If you're planning a day-trip to a safari park based in the UK or are venturing to Africa for a week-long safari holiday, have a read of our tips first so you're armed with the right gear as well as knowledge for capturing great wildlife shots.
The time of year can reflect the sort of pictures you're able to find so it's worth doing your research when you're planning your trip if you're after specific shots.
Cameras And Lenses
Photographers have the choice of a wide variety of equipment ranging from compact cameras to DSLRs, but for a safari one of the most important things is the lens. While it's possible to get fairly close to many animals there will be some that will be too far away for a short zoom lenses to fill the frame. Ideally in these circumstances you'd need a lens of 300mm or longer. A zoom's the perfect choice for a safari as you'll be able to use it for close up and distant subjects and you won't need lots of different lenses meaning you'll have more room in your case.
A DSLR will be more suited to a safari than a smaller compact and one which offers a fast continuous shooting speed, such as the Canon EOS 70D, will help ensure you capture the wildlife in your frame. As well as offering 7fps continuous shooting at full resolution, the Canon EOS 70D also has a 19 cross-type point AF system to help you follow the action.
Dust And Safety
When it's dusty avoid changing lenses on your DSLR as the dust can easily get inside the camera and cause damage.
Keep an eye on your camera and avoid having too much on show to tempt potential thieves. If you have a camera holdall don't leave it unattended. Tread on the strap if you place it on the floor when taking shots to avoid it being snatched. Keep your camera strap around your neck or wrap it around your wrist.
There isn't much room when travelling in safari jeeps to be carrying lots of gear. DSLR owners who are shooting using a 300mm or more could consider taking a monopod to support the camera but in most cases it's better to use the roof bars or the frame of the window of the vehicle you travel in as a sturdy support when it's stationary. Wait until no one is moving in the vehicle before you take a photo as you don't want camera shake spoiling your shot. A camera, such as the Canon EOS 70D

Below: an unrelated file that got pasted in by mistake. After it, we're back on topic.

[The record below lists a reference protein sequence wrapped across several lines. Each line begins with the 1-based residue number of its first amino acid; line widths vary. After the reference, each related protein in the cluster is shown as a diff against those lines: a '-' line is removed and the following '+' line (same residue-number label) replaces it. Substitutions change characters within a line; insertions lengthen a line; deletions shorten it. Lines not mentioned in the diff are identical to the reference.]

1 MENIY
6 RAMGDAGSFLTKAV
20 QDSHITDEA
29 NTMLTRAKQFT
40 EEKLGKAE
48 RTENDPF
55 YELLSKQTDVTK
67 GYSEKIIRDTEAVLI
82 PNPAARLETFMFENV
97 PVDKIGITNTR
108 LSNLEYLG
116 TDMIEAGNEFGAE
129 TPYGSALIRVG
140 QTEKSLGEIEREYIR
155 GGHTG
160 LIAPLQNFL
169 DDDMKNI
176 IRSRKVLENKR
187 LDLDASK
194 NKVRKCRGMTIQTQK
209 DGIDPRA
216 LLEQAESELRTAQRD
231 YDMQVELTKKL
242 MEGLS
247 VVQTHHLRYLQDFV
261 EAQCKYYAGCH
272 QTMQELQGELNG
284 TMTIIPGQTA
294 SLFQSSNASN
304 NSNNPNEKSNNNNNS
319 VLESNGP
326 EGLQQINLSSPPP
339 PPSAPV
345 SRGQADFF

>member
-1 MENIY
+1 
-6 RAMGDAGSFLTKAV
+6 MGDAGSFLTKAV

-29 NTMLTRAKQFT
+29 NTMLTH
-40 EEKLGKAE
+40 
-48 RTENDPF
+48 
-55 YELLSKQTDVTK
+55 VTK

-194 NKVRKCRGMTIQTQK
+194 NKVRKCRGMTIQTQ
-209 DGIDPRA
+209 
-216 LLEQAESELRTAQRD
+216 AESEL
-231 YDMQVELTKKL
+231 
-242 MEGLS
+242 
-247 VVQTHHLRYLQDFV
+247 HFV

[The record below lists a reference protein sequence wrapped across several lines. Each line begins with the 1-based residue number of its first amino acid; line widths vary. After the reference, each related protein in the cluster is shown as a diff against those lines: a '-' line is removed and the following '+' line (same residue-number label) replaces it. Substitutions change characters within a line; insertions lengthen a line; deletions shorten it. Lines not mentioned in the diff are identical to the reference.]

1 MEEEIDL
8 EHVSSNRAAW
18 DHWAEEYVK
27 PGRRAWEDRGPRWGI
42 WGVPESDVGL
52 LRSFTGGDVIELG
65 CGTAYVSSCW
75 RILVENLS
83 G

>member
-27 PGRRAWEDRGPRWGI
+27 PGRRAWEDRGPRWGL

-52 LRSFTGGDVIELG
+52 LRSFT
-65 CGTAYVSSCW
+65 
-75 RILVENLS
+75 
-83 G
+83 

, that features a Vari-angle screen can be useful, too, when space is a premium as you'll be able to adjust the screen so you can frame up even if you have the camera up in the air above other people's heads.
Use a polarising filter to reduce glare and increase saturation. A lens hood can prevent flare, that in turn, reduces contrast. If you don't have a hood shade the lens with your hand, but watch you don't get it in the viewfinder.
Carry spare batteries and a pair of compact binoculars is a handy item to have with you to look at animals that are too far away to photograph. Take a pocket torch if you intend on going on a night drive so you can see the controls on your camera.
Look out for smaller birds in the treetops, they are often disguised and the safari guide is more interested in finding the large game that he often neglects the smaller creatures. If you see one in a branch and want to take a photo ask to stop - you're paying and they will oblige. You'll usually need at least 500mm to get a shot that fills the frame.